From George Washington1
[Philadelphia, August 3, 1793]
Motives of Justice, friendship & candour induce me to send the enclosed for your perusal. Let me know the truth of this matter. What answer is proper to be given to it, and by whom.
The writer is urgent to receive one, having called once or twice since the delivery of it,2 for This purpose.
I am &c.
LC, George Washington Papers, Library of Congress.
1. At the bottom of the page of the letter book in which this letter appears is written: “The enclosed, alluded to above, was a complaint from A. G. Fraunces, respecting the withholding payment of Certificates which he conceived he was entitled to; & which his statement explains.”
On August 2, 1793, Edmund Randolph had returned Fraunces’s letter to Washington of July 30, 1793, with his opinion stated as follows: “The inclosed letter from A. G. Fraunces contains insinuations, which are undoubtedly without grounds, as I verily believe. Still they are of such a nature, as to render it too delicate, to pass them by, without notice. On the other hand, the gentleman, who is spoken of, has a title to know a charge like that expressed in the letter. Permit me therefore to suggest, that the papers be put into his hands, with an instruction to inform you, how the truth is, and what kind of an answer would be proper, if any, to be returned, and from whom. I shall wait your commands, if any difficulty remains with you, after his explanation” (ALS, George Washington Papers, Library of Congress).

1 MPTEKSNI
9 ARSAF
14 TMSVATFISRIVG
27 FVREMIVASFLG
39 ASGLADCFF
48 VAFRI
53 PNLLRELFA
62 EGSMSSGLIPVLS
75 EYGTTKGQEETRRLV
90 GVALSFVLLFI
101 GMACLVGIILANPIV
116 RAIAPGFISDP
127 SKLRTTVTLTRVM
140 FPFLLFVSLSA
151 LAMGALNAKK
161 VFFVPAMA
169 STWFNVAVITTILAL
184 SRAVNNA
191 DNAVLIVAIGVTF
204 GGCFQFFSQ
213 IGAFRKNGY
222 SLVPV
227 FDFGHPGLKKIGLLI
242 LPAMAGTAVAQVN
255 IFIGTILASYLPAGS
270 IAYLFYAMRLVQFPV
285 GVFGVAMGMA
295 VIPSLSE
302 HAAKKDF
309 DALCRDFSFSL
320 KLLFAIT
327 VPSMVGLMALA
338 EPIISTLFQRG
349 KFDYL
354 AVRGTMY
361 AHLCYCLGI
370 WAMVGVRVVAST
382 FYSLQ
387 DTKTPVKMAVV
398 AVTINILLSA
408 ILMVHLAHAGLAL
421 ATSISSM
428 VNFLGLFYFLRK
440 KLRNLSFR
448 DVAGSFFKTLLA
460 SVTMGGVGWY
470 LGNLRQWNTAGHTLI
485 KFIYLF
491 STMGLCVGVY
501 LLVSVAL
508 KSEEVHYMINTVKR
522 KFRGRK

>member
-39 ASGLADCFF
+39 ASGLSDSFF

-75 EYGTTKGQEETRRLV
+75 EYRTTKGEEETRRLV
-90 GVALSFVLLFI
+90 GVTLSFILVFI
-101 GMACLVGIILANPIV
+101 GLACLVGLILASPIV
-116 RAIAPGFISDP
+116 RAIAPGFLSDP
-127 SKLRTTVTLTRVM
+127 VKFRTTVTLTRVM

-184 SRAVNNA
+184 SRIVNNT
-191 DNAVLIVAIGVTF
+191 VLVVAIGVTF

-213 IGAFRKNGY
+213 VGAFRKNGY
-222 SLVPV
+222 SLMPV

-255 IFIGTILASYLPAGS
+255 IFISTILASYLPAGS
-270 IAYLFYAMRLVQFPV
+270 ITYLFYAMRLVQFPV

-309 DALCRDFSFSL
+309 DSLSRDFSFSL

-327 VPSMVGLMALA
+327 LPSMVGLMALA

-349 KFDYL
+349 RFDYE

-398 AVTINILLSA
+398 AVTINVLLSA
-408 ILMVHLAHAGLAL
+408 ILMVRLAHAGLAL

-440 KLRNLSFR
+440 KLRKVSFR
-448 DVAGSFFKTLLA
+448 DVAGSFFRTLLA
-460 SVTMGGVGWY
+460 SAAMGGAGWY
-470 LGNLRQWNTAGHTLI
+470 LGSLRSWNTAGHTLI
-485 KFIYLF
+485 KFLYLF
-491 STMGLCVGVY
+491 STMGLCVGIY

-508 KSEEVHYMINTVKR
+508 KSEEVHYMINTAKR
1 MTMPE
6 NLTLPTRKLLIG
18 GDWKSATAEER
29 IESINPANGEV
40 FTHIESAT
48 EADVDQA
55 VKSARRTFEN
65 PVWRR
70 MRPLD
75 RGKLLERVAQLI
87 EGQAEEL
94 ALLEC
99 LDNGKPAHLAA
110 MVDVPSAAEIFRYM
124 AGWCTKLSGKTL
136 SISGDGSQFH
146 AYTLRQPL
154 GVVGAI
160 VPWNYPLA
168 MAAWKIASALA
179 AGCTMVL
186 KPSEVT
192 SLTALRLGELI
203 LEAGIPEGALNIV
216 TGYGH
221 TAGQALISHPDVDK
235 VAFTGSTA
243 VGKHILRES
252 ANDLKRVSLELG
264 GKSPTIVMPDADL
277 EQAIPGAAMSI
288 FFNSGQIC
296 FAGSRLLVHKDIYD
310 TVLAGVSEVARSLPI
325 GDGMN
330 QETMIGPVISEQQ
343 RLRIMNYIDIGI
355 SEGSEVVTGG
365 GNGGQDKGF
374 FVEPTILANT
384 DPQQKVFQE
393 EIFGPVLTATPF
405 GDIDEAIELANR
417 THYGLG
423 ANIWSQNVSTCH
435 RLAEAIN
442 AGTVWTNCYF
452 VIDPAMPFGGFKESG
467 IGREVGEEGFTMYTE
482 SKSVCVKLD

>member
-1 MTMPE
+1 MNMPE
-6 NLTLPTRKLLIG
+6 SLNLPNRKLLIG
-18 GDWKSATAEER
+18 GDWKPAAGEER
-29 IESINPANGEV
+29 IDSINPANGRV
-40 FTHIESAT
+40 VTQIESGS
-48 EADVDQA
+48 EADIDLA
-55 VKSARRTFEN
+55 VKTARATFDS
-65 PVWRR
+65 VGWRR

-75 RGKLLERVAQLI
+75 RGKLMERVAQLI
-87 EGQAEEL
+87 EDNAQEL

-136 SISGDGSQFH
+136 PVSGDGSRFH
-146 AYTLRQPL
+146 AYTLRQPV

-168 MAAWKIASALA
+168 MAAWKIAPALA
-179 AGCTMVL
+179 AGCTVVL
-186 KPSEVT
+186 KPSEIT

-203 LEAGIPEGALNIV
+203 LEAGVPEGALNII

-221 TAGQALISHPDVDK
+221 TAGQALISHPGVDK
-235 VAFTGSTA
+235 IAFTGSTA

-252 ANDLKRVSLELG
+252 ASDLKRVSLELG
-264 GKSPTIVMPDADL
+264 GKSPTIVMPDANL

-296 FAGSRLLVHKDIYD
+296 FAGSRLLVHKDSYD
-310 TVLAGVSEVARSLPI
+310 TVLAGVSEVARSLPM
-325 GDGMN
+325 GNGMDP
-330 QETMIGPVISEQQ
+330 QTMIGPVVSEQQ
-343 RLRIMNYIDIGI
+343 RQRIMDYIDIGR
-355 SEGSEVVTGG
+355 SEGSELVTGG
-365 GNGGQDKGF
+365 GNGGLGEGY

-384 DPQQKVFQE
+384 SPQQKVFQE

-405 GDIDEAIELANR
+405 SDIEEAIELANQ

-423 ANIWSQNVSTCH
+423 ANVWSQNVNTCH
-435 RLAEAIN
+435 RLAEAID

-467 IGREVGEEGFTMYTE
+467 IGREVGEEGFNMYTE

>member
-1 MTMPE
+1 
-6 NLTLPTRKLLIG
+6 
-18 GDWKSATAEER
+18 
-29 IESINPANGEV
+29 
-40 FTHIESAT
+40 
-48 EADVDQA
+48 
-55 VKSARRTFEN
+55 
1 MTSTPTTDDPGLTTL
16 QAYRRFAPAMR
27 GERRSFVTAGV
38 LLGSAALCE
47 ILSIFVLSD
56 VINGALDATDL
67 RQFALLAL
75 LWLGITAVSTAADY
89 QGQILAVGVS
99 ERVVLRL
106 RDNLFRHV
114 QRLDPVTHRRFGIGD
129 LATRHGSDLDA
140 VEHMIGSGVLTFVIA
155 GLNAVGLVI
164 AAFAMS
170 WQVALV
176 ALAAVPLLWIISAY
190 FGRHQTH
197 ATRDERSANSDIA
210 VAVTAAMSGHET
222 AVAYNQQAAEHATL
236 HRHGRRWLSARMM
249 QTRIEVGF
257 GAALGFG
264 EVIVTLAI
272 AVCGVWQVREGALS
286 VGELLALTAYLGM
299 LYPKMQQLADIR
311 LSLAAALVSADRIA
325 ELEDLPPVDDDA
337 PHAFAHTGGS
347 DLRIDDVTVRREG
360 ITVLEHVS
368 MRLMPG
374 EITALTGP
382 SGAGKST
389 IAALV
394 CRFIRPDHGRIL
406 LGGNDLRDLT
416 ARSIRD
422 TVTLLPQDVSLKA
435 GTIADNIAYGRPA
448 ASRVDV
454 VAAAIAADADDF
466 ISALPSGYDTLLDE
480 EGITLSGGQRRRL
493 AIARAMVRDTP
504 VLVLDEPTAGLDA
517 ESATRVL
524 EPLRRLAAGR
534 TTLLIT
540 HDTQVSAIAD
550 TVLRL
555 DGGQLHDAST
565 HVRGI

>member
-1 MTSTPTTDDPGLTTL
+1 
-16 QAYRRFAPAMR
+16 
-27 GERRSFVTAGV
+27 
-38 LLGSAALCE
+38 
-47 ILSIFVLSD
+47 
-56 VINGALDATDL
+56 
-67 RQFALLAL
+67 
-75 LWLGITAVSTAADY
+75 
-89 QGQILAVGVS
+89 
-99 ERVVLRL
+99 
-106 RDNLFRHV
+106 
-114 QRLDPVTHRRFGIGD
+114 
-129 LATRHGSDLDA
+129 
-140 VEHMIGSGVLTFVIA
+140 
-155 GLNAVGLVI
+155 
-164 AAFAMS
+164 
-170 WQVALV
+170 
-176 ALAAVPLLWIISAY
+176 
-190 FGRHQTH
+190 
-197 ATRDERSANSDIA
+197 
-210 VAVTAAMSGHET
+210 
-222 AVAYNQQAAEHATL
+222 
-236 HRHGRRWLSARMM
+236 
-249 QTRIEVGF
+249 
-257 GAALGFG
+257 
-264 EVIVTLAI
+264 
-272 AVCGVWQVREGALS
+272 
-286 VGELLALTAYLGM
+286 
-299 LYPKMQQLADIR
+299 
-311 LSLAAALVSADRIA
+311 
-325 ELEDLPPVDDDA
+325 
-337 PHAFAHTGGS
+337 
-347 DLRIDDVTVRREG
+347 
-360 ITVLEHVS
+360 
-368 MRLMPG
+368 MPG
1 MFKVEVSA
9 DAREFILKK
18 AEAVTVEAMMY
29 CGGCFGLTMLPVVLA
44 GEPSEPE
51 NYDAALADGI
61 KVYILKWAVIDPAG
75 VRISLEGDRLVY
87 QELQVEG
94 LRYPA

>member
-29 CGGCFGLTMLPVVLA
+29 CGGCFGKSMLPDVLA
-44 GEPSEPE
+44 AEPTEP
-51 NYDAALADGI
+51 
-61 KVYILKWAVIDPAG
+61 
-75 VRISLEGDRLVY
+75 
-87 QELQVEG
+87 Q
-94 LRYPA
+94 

2. Fraunces wrote to Tobias Lear, Washington’s secretary, on August 2, 1793, asking whether the President had determined on an answer to his letter (AL, RG 59, Miscellaneous Letters, 1790–1799, National Archives).